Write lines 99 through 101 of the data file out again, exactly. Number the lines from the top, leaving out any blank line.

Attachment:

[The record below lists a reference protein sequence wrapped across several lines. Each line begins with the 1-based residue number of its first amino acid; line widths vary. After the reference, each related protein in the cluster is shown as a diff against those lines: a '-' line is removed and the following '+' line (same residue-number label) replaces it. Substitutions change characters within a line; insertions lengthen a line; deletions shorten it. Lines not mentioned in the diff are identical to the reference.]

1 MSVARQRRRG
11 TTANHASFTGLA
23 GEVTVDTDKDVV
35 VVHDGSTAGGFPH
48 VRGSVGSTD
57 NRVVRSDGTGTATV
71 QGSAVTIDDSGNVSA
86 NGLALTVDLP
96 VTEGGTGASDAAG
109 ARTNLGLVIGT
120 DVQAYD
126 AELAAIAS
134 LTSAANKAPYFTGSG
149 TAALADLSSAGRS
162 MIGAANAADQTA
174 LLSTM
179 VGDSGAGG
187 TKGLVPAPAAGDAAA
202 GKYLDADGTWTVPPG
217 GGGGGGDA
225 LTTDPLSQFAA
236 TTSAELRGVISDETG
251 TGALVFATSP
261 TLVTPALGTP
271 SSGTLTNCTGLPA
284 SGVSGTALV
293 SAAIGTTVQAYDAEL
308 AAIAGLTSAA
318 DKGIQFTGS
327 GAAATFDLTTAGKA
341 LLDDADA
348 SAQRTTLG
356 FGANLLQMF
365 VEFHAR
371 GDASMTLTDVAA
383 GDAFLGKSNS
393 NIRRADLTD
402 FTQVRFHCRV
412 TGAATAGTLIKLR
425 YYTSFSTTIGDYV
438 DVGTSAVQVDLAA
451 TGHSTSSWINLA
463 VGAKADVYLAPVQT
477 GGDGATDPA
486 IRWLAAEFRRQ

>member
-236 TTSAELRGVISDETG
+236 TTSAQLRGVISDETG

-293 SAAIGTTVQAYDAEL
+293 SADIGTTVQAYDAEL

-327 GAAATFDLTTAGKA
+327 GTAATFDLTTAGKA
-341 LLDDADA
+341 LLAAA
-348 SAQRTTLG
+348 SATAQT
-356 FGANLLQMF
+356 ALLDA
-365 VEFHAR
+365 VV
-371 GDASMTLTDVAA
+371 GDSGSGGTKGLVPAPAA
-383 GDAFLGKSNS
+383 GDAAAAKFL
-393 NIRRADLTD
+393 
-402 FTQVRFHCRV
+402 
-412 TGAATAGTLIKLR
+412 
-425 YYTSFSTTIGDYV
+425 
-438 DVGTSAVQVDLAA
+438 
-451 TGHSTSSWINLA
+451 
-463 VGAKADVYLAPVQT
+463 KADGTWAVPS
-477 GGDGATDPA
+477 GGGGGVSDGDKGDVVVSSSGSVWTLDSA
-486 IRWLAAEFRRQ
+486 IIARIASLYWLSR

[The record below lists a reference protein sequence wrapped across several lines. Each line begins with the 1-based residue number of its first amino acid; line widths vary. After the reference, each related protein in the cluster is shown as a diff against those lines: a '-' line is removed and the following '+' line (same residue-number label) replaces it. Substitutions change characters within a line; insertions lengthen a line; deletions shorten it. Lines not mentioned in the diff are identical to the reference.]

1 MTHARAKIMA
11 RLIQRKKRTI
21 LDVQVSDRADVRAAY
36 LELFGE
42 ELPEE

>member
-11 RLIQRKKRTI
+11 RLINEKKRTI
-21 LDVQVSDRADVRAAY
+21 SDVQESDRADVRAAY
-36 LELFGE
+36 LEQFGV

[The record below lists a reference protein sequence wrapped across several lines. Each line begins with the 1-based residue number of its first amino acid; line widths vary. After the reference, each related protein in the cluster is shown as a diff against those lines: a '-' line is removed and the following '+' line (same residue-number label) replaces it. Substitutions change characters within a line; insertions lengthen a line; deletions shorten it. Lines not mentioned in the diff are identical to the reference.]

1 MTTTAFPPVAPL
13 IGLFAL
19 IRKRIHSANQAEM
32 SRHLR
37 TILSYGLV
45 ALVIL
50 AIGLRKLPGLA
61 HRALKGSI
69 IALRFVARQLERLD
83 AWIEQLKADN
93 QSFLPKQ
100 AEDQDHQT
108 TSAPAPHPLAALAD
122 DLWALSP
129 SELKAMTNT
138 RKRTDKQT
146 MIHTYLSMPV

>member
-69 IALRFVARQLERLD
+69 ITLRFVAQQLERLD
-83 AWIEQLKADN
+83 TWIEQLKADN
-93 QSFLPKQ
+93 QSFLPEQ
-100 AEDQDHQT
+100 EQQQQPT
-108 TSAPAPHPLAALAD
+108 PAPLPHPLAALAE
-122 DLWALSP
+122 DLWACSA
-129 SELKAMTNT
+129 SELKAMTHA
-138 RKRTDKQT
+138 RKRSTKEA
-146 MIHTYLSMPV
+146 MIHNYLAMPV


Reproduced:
13 IGLFAL
19 IRKRIHSANQAEM
32 SRHLR